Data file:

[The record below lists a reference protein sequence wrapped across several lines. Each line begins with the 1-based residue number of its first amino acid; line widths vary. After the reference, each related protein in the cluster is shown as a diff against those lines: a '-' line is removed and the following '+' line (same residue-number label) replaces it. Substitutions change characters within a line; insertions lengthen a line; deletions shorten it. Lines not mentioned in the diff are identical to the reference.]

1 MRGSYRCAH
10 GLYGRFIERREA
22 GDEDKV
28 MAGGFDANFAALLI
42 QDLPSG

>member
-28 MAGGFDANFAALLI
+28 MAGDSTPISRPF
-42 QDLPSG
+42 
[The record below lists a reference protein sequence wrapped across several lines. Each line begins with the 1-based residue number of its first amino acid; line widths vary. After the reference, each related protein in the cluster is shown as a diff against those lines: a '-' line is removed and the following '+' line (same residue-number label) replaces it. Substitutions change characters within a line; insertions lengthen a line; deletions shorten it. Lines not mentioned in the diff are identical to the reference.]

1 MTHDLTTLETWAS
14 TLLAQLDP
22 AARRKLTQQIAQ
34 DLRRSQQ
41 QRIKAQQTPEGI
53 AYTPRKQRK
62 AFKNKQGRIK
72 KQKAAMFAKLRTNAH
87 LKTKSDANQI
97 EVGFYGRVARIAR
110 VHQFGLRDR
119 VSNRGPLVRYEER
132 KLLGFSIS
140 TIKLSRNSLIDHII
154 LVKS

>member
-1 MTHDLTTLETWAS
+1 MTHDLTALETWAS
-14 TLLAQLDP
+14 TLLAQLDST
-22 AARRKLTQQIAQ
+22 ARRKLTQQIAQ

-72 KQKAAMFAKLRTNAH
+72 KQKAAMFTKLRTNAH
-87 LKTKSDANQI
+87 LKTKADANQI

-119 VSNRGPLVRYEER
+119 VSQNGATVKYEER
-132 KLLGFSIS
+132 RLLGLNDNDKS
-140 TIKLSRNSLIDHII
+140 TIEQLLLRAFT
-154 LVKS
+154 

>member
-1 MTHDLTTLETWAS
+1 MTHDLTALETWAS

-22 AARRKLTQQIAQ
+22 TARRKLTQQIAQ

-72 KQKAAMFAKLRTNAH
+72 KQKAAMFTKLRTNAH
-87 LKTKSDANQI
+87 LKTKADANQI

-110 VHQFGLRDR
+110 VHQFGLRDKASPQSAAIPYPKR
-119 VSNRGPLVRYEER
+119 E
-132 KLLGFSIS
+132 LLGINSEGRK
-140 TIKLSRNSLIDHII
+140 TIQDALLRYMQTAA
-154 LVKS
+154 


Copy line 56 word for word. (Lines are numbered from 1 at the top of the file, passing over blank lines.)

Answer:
-110 VHQFGLRDR